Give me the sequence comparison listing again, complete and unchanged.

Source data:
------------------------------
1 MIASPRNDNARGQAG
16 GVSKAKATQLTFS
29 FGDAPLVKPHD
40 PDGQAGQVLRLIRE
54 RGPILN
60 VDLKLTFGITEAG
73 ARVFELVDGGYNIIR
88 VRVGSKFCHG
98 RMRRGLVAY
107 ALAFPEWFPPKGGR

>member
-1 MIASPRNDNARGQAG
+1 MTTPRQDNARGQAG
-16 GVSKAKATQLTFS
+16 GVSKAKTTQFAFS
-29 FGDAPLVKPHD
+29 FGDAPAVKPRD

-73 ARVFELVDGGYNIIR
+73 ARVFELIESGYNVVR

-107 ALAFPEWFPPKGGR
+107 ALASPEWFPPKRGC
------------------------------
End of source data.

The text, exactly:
1 MIASPRNDNARGQAG
16 GVSKAKATQLTFS
29 FGDAPLVKPHD
40 PDGQAGQVLRLIRE
54 RGPILN
60 VDLKLTFGITEAG
73 ARVFELVDGGYNIIR
88 VRVGSKFCHG
98 RMRRGLVAY
107 ALAFPEWFPPKGGR

>member
-1 MIASPRNDNARGQAG
+1 MTTPRQDNARGQAG
-16 GVSKAKATQLTFS
+16 GVSKAKTTQFAFS
-29 FGDAPLVKPHD
+29 FGDAPAVKPRD

-73 ARVFELVDGGYNIIR
+73 ARVFELIESGYNVVR

-107 ALAFPEWFPPKGGR
+107 ALASPEWFPPKRGC